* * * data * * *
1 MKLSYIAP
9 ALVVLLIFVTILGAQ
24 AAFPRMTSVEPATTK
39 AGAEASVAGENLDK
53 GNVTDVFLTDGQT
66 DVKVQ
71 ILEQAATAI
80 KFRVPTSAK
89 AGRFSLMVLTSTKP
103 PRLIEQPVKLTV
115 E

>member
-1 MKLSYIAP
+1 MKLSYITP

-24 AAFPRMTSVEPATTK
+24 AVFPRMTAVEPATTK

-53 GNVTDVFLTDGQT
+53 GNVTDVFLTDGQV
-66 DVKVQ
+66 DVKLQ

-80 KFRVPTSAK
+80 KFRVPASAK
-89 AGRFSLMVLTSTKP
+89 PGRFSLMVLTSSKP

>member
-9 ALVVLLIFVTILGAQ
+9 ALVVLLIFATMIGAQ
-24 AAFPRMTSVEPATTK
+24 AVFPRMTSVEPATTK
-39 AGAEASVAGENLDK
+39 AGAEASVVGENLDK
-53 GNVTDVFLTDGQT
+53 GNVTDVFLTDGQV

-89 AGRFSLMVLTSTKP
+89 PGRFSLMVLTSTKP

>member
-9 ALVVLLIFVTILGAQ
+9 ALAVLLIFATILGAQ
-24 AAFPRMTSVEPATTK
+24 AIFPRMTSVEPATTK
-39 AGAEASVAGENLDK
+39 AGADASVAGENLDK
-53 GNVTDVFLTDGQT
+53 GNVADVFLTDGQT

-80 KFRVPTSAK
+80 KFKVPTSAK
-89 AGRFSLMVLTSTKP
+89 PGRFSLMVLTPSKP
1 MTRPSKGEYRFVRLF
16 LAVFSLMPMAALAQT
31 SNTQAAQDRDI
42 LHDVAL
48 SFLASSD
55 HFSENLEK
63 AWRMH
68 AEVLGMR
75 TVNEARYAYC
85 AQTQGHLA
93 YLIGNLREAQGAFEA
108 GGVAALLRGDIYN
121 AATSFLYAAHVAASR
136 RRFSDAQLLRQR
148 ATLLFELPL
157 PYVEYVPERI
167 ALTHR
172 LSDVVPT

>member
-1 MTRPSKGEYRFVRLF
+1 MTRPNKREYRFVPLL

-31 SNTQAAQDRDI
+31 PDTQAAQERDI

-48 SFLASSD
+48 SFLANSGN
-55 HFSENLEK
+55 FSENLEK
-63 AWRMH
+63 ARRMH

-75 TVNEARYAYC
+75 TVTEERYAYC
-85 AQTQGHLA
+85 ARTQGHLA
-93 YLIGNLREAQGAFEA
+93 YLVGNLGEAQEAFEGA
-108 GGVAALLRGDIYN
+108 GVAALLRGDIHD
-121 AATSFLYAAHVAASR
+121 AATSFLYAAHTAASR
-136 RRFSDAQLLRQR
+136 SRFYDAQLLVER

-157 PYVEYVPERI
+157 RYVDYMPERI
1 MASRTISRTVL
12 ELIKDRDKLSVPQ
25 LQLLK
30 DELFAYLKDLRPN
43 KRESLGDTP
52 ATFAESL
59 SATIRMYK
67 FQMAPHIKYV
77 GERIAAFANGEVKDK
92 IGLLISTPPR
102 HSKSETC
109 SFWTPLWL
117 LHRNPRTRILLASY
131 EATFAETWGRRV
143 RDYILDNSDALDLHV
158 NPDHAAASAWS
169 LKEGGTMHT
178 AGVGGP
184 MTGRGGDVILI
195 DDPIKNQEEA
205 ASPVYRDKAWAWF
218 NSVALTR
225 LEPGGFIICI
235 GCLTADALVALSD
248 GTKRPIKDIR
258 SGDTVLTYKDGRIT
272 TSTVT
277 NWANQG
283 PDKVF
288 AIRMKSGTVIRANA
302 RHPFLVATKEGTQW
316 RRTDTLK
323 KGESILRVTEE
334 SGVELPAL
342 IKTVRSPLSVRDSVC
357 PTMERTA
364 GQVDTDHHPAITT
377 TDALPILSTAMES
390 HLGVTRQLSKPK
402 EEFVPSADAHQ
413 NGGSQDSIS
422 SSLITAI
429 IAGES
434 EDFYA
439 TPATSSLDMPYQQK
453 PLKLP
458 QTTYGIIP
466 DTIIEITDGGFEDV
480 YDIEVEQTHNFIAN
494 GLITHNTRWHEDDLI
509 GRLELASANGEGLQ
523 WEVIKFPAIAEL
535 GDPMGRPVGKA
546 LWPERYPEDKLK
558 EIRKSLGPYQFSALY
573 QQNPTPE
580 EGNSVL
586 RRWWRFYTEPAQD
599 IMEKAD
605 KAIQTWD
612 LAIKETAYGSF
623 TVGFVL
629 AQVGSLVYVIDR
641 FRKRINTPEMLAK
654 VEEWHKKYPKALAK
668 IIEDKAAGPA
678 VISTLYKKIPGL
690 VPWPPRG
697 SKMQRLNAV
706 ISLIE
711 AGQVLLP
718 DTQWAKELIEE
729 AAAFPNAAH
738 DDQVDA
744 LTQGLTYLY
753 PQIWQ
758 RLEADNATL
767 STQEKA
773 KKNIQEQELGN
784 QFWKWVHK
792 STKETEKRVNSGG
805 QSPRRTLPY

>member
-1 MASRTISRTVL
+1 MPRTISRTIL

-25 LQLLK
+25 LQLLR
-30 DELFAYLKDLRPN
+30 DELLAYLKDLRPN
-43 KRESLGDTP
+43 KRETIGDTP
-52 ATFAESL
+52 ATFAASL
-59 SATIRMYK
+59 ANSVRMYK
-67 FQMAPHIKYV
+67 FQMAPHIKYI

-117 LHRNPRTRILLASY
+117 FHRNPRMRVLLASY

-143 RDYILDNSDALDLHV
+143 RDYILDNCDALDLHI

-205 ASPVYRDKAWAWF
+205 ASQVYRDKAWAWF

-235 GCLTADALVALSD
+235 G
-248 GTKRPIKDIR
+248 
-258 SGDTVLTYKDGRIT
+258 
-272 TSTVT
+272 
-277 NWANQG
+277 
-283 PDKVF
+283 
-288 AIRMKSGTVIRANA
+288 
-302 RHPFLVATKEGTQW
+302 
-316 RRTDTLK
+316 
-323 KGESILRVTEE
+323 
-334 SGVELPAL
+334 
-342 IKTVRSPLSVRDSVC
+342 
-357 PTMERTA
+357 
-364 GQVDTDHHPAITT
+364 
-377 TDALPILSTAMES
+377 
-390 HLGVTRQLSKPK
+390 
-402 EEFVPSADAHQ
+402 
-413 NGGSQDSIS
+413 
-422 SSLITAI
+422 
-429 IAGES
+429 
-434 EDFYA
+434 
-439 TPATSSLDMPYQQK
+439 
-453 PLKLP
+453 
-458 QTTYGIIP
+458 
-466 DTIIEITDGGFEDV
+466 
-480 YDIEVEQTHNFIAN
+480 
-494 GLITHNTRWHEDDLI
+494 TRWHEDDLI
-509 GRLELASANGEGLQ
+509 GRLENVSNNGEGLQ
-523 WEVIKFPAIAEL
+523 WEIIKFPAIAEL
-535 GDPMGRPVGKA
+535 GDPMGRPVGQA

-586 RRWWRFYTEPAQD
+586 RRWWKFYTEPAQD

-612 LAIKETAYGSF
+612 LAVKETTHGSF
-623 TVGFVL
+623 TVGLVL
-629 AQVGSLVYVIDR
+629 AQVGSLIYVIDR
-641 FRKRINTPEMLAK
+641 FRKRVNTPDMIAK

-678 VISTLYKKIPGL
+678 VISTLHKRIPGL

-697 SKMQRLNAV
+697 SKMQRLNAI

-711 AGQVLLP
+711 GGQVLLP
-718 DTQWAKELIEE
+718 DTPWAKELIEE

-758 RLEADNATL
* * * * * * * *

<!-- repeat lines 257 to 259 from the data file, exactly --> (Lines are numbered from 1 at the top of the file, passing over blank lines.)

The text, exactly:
-612 LAIKETAYGSF
+612 LAVKETTHGSF
-623 TVGFVL